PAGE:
Low disease activity rheumatoid arthritis patients may be able to discontinue adalimumab, while maintaining methotrexate use, and stay in remission, according to Japanese researchers.
Hirata S, Kazuyoshi Saito K, Satoshi Kubo S, et al. 2013 Discontinuation of adalimumab after attaining disease activity score 28-erythrocyte sedimentation rate remission in patients with rheumatoid arthritis (HONOR study): an observational study.Arthritis Research & Therapy (2013) doi:10.1186/ar4318 First published online: September 25, 2013.
Some long-term rheumatoid arthritis (RA) patients with low disease activity can stop taking adalimumab (Humira) and may remain in remission solely with methotrexate (MTX) therapy, a small Japanese study suggests.
More than half of the RA study patients, who started out with a disease activity score-erythrocyte sedimentation rate (DAS28-ESR) of <2.6 after 24 weeks of MTX plus adalimumab (ADA) maintained that level without ADA for another 6 months, most with no evidence of radiographic progression at one year.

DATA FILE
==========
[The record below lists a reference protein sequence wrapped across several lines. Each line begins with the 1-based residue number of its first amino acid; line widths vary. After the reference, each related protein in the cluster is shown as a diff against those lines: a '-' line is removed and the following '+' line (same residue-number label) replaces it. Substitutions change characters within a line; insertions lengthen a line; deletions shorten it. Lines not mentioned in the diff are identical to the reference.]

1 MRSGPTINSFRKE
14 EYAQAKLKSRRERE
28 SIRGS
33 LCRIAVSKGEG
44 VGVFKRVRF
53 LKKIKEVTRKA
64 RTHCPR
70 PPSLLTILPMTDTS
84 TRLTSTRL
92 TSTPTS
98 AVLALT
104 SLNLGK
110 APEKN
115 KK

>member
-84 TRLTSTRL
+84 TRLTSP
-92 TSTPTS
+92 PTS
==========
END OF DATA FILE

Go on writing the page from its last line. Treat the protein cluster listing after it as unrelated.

The results indicate that it may be possible to halt the disease process even in the course of long-standing RA, which would particularly benefit patients who need to discontinue TNF-α inhibitors. However, larger trials are needed to verify these findings, and patients who stop anti-TNF drugs must be carefully monitored, the researchers say.
The HONOR study (Humira discontinuation without functional and radiographic damage progressioN follOwing sustained Remission) is an observational non-randomized study of voluntary ADA cessation among 197 RA patients (mean age 59.5), most of them women, and with a mean disease duration of 7 years.
In the cohort, 35% of the patients reached DAS28-ESR <2.6 for at least 24 weeks on ADA plus MTX. A group of 50 patients who voluntarily gave up ADA were followed, with 18 patients continuing on both the drugs as controls.
In the ADA-free group, 58% had DAS28-ESR of <2.6 at 24 weeks after drug discontinuation, with good function and a mean health assessment questionnaire-disability index (HAQ-DI) of 0.1. Modified total Sharp scores showed progression evidence in only two of 39 radiographically assessed ADA-free patients.
Among those not achieving low-disease activity after stopping ADA: 12 patients experienced an exacerbation; half agreed to restart ADA; and 3 agreed to increase MTX. Although patients restarting ADA had a better response than those only increasing MTX, it was not sufficient in the majority, researchers say.